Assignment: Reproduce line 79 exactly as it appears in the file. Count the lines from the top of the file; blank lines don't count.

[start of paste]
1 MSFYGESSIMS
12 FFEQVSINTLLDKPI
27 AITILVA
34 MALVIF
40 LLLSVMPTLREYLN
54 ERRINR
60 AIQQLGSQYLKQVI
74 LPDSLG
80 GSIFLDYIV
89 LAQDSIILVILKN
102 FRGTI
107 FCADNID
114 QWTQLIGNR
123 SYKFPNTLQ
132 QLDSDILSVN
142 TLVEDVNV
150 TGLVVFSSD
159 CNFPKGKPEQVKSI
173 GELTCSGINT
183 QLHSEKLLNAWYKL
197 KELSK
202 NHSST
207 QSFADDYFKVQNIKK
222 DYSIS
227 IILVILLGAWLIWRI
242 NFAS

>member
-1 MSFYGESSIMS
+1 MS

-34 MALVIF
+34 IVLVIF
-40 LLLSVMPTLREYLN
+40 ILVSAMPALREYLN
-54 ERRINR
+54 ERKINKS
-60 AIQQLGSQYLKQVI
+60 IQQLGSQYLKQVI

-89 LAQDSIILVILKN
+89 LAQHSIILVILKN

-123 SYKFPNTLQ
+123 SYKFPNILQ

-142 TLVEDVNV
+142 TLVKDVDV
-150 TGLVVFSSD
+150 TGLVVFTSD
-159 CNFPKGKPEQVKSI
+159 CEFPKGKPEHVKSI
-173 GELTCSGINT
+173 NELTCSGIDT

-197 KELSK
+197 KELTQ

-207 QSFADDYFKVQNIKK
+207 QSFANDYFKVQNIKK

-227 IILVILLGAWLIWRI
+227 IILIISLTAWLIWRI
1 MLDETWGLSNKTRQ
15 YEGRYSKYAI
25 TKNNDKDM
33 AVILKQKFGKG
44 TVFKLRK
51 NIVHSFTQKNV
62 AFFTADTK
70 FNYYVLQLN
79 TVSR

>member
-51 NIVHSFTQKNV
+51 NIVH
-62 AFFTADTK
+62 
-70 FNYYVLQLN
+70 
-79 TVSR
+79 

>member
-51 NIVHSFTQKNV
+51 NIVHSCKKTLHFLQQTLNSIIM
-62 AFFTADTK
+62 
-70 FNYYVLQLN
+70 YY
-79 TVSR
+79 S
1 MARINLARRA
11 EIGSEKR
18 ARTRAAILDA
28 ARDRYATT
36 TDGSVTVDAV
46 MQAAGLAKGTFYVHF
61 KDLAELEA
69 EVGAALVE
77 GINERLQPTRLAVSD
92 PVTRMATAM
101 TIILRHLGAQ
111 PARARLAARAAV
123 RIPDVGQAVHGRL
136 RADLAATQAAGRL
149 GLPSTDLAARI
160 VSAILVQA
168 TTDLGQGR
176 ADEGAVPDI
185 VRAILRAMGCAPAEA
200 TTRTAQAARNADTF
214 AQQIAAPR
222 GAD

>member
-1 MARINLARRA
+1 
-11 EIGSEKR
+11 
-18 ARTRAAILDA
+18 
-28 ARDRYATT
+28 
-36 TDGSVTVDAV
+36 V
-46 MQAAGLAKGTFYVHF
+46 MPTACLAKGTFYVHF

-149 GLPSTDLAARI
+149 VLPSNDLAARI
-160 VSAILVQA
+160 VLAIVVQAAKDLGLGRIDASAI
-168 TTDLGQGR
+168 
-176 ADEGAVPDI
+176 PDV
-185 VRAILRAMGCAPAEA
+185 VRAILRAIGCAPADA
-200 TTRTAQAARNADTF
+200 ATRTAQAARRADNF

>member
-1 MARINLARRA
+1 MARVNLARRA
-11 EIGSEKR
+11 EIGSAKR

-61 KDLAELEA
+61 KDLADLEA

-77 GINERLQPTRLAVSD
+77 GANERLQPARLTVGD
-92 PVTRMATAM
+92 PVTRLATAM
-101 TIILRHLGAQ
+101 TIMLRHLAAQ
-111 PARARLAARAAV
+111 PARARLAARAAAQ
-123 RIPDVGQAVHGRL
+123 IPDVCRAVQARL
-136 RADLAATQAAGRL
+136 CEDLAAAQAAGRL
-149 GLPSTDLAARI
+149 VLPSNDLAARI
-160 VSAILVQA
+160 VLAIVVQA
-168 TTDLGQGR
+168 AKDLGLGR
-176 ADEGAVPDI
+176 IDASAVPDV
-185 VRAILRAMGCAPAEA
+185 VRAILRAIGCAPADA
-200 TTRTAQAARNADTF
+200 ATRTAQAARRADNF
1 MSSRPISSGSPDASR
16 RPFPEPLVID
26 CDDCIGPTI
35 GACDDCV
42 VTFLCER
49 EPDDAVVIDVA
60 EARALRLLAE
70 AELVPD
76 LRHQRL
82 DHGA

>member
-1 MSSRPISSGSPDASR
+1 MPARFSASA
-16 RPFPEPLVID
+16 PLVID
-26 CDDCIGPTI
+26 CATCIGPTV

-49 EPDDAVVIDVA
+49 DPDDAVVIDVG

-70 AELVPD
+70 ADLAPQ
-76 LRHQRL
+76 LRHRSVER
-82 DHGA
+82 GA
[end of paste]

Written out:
-70 FNYYVLQLN